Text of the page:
And one of the purposes -- I remember Chairman Fulbright, when I first served on this committee, telling me he thought the most useful purpose of this committee was as an educational tool. It's a means by which to inform our colleagues. We don't have that much legislative authority. It's not like when I was chairman of the Judiciary Committee or chairman of the Agricultural Committee. There's more you can actually legislate. You don't legislate foreign policy.
And one of the things I want to raise with you because we'd like very much, Secretary, to work with you is that I really do think the point made by the chairman is that one of the great contributions you can make and the administration can make to the next president, whether it's John McCain or Barack Obama or Hillary Clinton, whomever, is to bequeath them a beginning of a reorganized effort here that's consequential, coordinating, so they don't start from scratch because the truth of the matter is there's some big-ticket items here.
And one of the pieces of it, and this is reason, for me, for some degree of optimism, is that there are scores of significant people in the United States who neither run NGOs nor are government officials but who are very, very bright and wealthy individuals who are willing to make significant financial and personal sacrifices, as we've seen in the fight against AIDS and, I would argue, here in this area. And this is anecdotal, but I think it's reason Americans should be optimistic.
I was talking to a friend of mine, who is a very successful investment banker, who called me the other day -- and I hope he won't be embarrassed; his name is Terry Meehan, in New York -- and he said, look, Joe, I'd like to come and see you. And he said, because I'd like to devote the next three or four years of my productive life here in doing something about the food crisis. I want to be involved. I want to get deeply involved with my resources as well as whatever skill I can bring to bear.
And so I just would hope that as you're thinking about it and the administration is thinking about it and we're thinking about it and the witnesses we're about to hear is that there's got to be an even better way to sort of coordinate. And I'm not suggesting that the Terry Meehans of the world are the solution to the problem. I don't mean to suggest that. But a better way to coordinate from the United States to totality of our resources, human as well as financial, to deal with what everyone has acknowledged and you both pointed out is a problem that is emerging. It's difficult now, it's going to get bigger, but it's not without solution, it's not without answers. So I just raise that with you.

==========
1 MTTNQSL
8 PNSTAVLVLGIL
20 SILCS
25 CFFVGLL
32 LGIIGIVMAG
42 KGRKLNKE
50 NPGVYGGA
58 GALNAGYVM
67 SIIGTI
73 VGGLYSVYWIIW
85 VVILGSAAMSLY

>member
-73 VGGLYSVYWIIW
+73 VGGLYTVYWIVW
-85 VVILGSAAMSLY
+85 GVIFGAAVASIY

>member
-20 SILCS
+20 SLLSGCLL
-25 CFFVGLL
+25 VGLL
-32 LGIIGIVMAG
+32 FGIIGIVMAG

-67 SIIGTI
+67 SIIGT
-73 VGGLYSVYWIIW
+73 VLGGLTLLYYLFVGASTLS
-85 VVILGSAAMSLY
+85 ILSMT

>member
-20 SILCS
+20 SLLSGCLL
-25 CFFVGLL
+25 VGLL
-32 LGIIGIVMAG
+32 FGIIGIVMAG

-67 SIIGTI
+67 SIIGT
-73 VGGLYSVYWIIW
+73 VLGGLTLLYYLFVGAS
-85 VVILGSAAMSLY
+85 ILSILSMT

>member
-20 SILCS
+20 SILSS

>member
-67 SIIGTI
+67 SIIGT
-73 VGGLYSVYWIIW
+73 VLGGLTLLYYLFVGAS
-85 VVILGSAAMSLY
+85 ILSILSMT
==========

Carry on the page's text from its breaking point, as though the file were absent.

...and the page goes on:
And I would ask, Madame Secretary, whether you'd be willing to, over the next, you know, months just to be able to work a little bit with our staffs to see if we can either follow on, build on what you're already proposing or follow on with maybe some ideas about how we, you know, just change the dynamic here. And I know your forte is management. It is something that I think we desperately need, and we'd like to work with you.
MS. FORE: Thank you, Mr. Chairman. I would welcome that. I think it is a time when we really would have a chance to do something significant and multi year and public and private, including foundations in other countries.
SEN. BIDEN: And as I said earlier, I cannot speak for any of the candidates, although we all three know all of them well because they're colleagues. But I believe I know that Senator Obama and I know that Senator Clinton and I believe that Senator McCain would be very, very interested in, you know, beginning to reshape the organizational chart here so that they're in a position to be able to hit the ground running. And again, that is not a criticism of the administration. I'm not trying to suggest anything other than we all acknowledge we need a new model here.
So I thank you very much. Thank you both for being here.
MS. FORE: Thank you, Mr. Chairman.
MR. LAZEAR: Thank you.